The selected clothing is sorted on a conveyor belt and sub divided again into categories like woollens (to be re-spun back into textiles) or Flock (a heavy wool product for roof insulation or carpet underlay). These goods are then pressed into 400kg bales for shipment to mills in the North of England or overseas.
Cottons unsuitable for re-wear are mostly sold to local businesses involved in the manufacturing of industrial wiping and polishing cloths.
Included in our collections each year are up to 60 tonnes of cardboard and plastic bags which we also extract for recycling. We constantly monitor our own waste stream for recyclables in an effort to divert as much away from landfill as possible.
The next grading operation is usually a separation of the light weight and heavier winter clothing for different climates around the world.
At this point also, all trousers and shirts are hand sorted on their own dedicated conveyor and table system before being machine strapped into packs of ten prior to baling.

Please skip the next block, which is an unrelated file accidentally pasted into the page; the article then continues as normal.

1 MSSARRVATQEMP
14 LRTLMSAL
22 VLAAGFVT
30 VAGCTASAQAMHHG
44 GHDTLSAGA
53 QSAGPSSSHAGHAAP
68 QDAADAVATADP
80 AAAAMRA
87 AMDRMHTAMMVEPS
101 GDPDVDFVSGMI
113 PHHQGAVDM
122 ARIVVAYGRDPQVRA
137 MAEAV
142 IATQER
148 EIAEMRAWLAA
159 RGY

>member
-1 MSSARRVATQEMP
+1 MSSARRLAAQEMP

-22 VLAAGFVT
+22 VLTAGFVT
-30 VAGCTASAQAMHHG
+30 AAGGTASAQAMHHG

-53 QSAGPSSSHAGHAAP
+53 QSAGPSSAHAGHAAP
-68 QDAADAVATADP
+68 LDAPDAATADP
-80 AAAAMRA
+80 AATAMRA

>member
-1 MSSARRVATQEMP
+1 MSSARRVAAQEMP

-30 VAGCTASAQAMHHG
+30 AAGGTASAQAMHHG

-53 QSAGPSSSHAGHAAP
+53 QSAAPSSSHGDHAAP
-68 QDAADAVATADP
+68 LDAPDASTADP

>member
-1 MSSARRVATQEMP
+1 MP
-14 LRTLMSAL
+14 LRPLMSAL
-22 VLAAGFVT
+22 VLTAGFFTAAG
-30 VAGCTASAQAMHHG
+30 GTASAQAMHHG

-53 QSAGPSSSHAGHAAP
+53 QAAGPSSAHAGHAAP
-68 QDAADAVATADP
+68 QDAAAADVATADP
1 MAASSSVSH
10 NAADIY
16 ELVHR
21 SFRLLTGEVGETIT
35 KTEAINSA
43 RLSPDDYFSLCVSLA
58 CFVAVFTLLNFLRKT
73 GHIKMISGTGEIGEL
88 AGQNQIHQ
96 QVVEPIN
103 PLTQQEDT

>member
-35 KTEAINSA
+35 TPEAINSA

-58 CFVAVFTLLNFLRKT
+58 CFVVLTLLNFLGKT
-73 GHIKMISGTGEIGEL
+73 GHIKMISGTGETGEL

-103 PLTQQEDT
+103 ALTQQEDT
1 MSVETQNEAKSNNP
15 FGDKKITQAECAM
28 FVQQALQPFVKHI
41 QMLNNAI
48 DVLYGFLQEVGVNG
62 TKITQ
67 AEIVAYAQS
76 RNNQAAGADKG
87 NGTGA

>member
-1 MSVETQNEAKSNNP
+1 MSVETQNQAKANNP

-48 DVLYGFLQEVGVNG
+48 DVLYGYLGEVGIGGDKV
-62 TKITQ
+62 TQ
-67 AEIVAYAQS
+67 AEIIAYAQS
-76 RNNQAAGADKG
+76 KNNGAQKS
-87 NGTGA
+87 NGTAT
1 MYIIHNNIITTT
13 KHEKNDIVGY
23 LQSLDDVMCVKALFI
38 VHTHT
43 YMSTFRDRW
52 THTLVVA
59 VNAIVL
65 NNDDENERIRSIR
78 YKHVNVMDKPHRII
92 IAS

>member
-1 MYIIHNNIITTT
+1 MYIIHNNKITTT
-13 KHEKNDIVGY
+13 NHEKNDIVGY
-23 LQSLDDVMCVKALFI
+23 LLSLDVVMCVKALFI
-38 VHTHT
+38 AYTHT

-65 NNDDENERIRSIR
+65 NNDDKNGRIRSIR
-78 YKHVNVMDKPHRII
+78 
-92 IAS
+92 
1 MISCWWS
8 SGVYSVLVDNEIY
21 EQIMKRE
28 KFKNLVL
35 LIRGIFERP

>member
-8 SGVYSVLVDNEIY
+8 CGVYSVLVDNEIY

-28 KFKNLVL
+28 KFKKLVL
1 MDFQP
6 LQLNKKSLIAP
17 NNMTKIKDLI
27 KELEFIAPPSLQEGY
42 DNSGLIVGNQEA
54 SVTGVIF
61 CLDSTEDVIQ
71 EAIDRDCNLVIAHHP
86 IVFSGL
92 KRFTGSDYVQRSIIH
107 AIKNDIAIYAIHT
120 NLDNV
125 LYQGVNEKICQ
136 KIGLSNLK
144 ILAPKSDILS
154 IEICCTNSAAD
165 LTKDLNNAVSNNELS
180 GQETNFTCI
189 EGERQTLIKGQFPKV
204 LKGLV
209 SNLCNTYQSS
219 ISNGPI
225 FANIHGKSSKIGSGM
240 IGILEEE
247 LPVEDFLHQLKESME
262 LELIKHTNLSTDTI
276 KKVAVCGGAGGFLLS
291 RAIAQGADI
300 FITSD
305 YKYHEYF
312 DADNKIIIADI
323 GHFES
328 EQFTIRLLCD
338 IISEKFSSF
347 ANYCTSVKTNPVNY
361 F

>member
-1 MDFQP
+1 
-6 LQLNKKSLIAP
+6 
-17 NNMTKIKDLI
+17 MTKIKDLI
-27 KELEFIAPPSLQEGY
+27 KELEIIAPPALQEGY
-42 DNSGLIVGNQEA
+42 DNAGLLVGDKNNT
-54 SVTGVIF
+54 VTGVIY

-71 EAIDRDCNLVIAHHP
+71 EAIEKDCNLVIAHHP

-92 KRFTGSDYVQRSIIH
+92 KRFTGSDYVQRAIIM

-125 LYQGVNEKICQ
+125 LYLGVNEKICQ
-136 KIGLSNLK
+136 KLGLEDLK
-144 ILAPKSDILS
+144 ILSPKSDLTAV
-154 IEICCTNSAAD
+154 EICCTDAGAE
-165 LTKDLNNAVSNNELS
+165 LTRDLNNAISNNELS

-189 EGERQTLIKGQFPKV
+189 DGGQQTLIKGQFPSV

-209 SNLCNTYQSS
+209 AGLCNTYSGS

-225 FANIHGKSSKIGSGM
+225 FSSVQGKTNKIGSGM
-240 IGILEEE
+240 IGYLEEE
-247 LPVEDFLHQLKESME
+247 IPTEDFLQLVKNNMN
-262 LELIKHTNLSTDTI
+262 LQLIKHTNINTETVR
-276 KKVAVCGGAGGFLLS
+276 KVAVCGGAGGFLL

Depending on which country and climate the clothes are most suited to, they will then be either fine graded on a table or go through another conveyor system for final sort. Specially trained conveyor belt operatives at this point will hand pick each item and place it in the correct sorting bin.
After all that, our quality checkers will still make an inspection of each tub or sack of material determining grading accuracy, quality and correct weight before the material is directed to the appropriate baling press or sack filling station and onwards for immediate loading or to be held as stock which is often the case with heavy winter clothing collected in summer.
Shoes and handbags are sorted in yet another department of the factory where they are initially paired up and then categorised into different grades. Finding all the pairs can sometimes be difficult (it really helps if charity shops or public donations ensure shoes are tied or taped together) and different processes are used to minimise wastage in this part of the operation. Shoes cannot be baled so the finished product is usually shipped in a 30kg polypropylene sack in a specific grade or in a climate dictated mix (winter or summer).
The bales/sacks are loaded onto either deep sea shipping containers for worldwide customers or freighted by road and sea to U.K. and Eastern European locations. All-Tex Recyclers have extensive experience in all aspects of shipping and freight forwarding and can help you secure the best rates for your shipments if required. We are fully conversant with all relevant government inspection agencies such as Cotecna or Bureau veritas which are now obligatory for most shipments. Full fumigation facilities are also available onsite at Belfast or Dublin ports.